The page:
Kenya Airways may cozy up to rival South African Airways (SAA) as the embattled companies seek to narrow the gap to the continent’s biggest carrier, Ethiopian Airlines Enterprise.
KQ, sub-Saharan Africa’s third largest by passenger traffic, views a closer relationship with SAA, the number two, as a possibility amid turnaround efforts at the unprofitable operators, CEO Sebastian Mikosz said in an interview.
Mikosz said he has spoken with Peter Davies, the restructuring expert recruited by the South African carrier last year, to see “what we can do together.”
Kenya Airways was taken under government control in November after posting the biggest loss in the nation’s corporate history in 2016 and is cutting routes and planes to help revive earnings. SAA, under an eighth CEO since 2010, reported a seventh straight annual loss earlier in May and is seeking emergency funding, even as it targets break-even by 2021.
Co-operation between the companies could range from a simple code-share agreement allowing reciprocal ticket sales to a more extensive joint-venture arrangement, Mikosz said.
“One of the key components of our growth is partnership,” said the former LOT Polish Airlines chief, who this week reaches his first anniversary at the helm of Kenya Airways. The airline isn’t holding “a sword and a gun” to its rivals, but is “here to push things forward in a positive manner”, he added.
Any agreement with SAA would probably be a “long way” off and it’s not clear whether SAA would be interested, according to Mikosz. Still, there are strong links between markets served by the carriers, and there are intra-African routes “where it would be smart to do something”.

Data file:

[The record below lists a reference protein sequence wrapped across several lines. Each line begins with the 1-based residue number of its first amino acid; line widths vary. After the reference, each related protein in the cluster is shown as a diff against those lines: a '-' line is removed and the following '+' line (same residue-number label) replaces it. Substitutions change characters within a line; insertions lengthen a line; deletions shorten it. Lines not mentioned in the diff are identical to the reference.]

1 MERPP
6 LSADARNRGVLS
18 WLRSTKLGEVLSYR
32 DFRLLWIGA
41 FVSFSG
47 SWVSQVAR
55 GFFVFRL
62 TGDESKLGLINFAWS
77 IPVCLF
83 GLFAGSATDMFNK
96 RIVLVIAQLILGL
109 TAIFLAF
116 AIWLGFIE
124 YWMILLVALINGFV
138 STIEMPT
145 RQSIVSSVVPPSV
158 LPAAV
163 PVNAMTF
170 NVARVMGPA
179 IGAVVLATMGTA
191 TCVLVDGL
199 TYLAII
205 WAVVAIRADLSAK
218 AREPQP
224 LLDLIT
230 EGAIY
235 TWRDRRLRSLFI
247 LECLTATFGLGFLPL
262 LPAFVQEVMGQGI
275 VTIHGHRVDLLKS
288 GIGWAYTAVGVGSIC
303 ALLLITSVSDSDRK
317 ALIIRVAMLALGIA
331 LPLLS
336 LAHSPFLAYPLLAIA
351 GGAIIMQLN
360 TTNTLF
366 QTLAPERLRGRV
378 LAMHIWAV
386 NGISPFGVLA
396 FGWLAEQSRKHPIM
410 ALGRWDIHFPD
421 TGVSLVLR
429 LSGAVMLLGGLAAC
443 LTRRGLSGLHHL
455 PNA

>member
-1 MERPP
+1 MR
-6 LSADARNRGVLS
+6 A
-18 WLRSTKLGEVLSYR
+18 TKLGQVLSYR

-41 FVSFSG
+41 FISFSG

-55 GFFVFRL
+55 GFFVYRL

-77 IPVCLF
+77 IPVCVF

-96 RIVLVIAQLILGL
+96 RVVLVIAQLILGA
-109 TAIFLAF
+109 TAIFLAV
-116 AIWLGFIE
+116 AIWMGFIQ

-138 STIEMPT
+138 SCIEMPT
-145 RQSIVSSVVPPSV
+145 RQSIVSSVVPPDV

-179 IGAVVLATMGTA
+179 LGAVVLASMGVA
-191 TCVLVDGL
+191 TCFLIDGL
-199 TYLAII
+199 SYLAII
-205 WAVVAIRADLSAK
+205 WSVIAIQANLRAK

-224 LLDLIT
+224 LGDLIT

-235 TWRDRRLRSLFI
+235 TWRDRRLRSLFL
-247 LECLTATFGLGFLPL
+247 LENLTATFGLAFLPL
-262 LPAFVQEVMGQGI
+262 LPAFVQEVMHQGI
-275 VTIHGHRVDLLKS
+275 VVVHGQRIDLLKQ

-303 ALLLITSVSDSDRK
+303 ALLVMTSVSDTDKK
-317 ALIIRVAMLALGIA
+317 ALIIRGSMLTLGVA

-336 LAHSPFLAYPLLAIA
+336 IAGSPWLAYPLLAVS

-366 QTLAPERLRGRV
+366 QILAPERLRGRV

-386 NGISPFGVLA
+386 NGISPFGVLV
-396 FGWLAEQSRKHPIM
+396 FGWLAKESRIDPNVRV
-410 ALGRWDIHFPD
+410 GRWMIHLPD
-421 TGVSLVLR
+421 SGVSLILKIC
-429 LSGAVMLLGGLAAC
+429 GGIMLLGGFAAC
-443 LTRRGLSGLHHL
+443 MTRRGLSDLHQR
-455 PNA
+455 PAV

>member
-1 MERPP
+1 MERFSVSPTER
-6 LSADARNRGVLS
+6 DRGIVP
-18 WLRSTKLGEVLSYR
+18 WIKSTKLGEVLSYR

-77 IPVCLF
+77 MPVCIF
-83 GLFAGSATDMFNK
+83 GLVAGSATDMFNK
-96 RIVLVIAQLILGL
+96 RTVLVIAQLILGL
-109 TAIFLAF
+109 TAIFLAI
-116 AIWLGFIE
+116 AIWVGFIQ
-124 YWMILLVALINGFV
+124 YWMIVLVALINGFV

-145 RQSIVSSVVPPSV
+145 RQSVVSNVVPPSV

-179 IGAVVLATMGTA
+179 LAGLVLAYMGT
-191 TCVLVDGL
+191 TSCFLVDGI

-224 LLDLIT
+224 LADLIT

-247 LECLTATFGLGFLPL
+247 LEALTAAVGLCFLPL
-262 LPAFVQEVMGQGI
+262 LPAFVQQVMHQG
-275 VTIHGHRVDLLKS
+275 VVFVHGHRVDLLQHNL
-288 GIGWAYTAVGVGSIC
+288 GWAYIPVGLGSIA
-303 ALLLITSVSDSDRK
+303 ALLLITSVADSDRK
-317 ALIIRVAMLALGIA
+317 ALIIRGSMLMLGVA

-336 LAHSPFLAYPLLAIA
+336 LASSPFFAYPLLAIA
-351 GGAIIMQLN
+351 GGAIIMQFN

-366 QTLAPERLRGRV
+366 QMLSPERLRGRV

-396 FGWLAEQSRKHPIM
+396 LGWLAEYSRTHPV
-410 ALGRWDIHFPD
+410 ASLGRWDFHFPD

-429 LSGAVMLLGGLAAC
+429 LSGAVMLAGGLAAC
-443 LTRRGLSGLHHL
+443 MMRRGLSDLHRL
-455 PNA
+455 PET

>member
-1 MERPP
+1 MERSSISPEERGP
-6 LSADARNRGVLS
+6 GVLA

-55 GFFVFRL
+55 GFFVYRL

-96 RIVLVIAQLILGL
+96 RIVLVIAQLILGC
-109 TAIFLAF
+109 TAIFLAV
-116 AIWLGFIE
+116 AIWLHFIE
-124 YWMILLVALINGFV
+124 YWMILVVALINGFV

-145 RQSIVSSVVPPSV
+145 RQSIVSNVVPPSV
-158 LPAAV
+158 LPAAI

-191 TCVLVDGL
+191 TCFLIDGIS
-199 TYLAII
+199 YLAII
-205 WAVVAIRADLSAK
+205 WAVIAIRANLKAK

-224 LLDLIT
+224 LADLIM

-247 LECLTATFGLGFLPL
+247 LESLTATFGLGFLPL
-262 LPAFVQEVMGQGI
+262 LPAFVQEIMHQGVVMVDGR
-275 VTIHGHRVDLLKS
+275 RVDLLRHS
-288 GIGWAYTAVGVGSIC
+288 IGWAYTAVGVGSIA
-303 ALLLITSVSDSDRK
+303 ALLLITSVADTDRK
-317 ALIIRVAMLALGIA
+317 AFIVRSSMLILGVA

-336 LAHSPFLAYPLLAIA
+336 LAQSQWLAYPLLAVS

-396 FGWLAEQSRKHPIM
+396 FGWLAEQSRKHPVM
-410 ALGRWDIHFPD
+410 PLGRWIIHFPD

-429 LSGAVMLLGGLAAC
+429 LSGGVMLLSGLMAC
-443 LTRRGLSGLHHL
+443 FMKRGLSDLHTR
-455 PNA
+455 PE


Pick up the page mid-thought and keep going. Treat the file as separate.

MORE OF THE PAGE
Kenya Air may also pursue deeper links with Air Mauritius, with which it already has a code-share accord, and even Ethiopian Airlines, according to Mikosz, though the level of competition between the two and the proximity of their markets is such that regulatory approval would be much tougher to secure. “Just code-sharing would be a huge challenge,” he said.
Ethiopian Airlines is planning to establish half-a-dozen international offshoots before the end of 2018, adding to stakes in Malawi Airlines and Togo-based Asky, as it steps up efforts to dominate markets across the continent, CEO Tewolde GebreMariam said earlier in May.
Kenya Air doesn’t plan to adopt that model, which would require it to be “co-responsible” for running other airlines without having full control, Mikosz said by telephone on Friday, adding that he would prefer partnerships on commercial terms.
Co-operation between African carriers is being partly driven by the pressures they face from the big three Persian Gulf operators and Turkish Airlines, which have captured a major slice of the market. The continent’s traffic flows are also relatively small, accounting for just 2.4% of the global total in 2017, with the region’s 99.1-million passengers carried amounting to 30-million fewer than at European discount specialist Ryanair alone.
“It’s a small market, so you’re better off talking to people rather than just fighting them,” Mikosz said.
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Kenya Air’s financial performance is “improving”, but it’s too early to say that the carrier, 27% owned by Air France-KLM Group, is out of trouble, according to the CEO. “We’re still in a phase of healing ourselves,” he said.
SAA didn’t immediately respond to calls and e-mails seeking comment.